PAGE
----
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Is It Possible for Me to Lose My Salvation?

It’s been nearly 2,000 years since Jesus Christ personally offered forgiveness of sins and eternal life. Of the millions who have accepted His offer, many have found the peace and joy of knowing they have a secure relationship with their Lord and Savior. Others, however, haven’t felt as secure. Some routinely struggle with confusion and uncertainty, wondering if they’ve lost their salvation in Jesus Christ because of something they have or have not done.

It’s a frightening and tense place to be in when you are uncertain about where you stand in your relationship with Jesus Christ. Understanding the basis and the nature of salvation can eliminate much of the uncertainty that some Christians feel regarding their relationship with Jesus Christ.

The Bible stresses that salvation completely rests on trusting in Jesus Christ’s death on the cross as full payment for our sins ( John 3:15-16,36 ; Romans 3:22-24 ). Faith alone is the basis for our salvation. It is not based on our own merit or performance ( Ephesians 2:8-9 ; Titus 3:4-5 ), nor is it based on the amount of our faith. It is the object of our faith that matters. Trusting in Christ (not anyone else, including ourselves) brings salvation. A strong sense of security settles in our hearts as we realize that while we are the fortunate recipient of God’s grace and mercy, we are not responsible for earning it. It’s free!

Additionally, the Bible teaches that we are eternally secure when we solely trust the Lord Jesus Christ as our Savior. This is the eternal and binding nature of the salvation that Jesus grants. Jesus said that He gives us eternal life and we shall never be lost. He declared that no one can take us out of His or the Father’s hands ( John 10:27-30 ).

In the same way, the apostle Paul wrote that those who have trusted in Christ for salvation are eternally saved. He stated, “There is now no condemnation for those who are in Christ Jesus” ( Romans 8:1 ). He went on to say that absolutely nothing can separate us from God’s love ( Romans 8:35-39 ). So then, according to the Scriptures, we can confidently believe that we are eternally secure if we have placed our trust solely in what Christ accomplished on the cross as full payment for our sins ( John 5:24 ; 1 John 5:13 ).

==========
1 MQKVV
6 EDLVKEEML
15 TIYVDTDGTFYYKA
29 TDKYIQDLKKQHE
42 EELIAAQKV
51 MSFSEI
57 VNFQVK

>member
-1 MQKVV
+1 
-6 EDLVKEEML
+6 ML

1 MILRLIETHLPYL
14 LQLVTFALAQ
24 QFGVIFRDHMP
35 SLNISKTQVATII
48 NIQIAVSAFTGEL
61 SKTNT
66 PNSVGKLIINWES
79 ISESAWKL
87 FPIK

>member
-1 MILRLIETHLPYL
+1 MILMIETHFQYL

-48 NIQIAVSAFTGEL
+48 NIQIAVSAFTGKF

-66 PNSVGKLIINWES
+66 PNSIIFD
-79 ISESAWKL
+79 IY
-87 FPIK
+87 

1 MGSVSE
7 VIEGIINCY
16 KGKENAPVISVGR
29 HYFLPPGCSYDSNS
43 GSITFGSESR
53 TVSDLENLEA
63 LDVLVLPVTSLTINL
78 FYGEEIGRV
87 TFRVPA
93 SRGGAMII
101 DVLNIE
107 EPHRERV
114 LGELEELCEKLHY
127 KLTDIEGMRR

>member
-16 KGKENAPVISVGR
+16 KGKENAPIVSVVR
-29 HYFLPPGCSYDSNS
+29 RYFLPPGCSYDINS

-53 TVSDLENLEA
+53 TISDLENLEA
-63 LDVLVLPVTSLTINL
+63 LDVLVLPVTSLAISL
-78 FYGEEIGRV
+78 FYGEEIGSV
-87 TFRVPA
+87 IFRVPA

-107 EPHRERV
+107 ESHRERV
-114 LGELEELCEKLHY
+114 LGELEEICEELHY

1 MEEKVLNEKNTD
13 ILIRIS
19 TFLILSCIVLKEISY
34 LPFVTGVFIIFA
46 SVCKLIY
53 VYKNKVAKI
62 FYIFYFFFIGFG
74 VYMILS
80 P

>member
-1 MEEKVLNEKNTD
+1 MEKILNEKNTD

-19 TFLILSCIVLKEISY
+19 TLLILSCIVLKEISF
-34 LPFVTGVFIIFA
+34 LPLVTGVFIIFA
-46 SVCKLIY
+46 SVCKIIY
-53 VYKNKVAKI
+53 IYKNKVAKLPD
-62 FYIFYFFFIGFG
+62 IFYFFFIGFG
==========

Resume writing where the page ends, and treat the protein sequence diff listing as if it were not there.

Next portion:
If we could somehow lose our salvation in Christ, then Jesus and Paul would be liars since they both described the gift of salvation as eternal ( John 3:16 ; Titus 3:7 ). Eternal means that it never ends. Our salvation is permanent. In other words, once we are saved, we are always saved.

God doesn’t give us the gift of eternal life and then take it back if we are bad. Our eternal security is not based on our ability to be good or perform, but on the promises of God ( John 3:16 ). Moreover, any attempt on our part to say that we can somehow earn and maintain a secure relationship in Christ is an affront to God. It strips Him of glory and lessens His remarkable offering of grace and mercy to an undeserving world.

Although we never lose our salvation in Christ, we can lose the enjoyment of close communion and fellowship with our heavenly Father. For example, when my daughter sins against me, it temporarily hinders our ability to be close and enjoy each other’s company. But even though all is not well between us, she never ceases to be my daughter. The same is true for those of us who have trusted Christ as our Savior. Whenever we sin against God and put distance between ourselves and Him, we are still His children who are secure in His love. That is why in Luke 7 Jesus told the sinful woman whose faith had saved her to “go in peace” ( Luke 7:50 ). She could rest and not worry about where she stood with God. That relationship was eternally secure.

We will sin as Christians, and our sin should grieve us. But it shouldn’t take us by surprise. The apostle John said, “If we claim to be without sin, we deceive ourselves and the truth is not in us” ( 1 John 1:8 ). Most importantly, there is no sin we could commit that would cause us to lose our salvation. The apostle John added that God is willing to forgive all of our sins if we confess them ( 1 John 1:9 ). He didn’t just mean the total amount of our sins, but the various kinds of sins as well. In other words, God forgives and cleanses us from every kind of sin possible. His mercy has no limits.

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Isn’t a Lack of Deliverance from Sickness or Harm a Sign of Deficient Faith?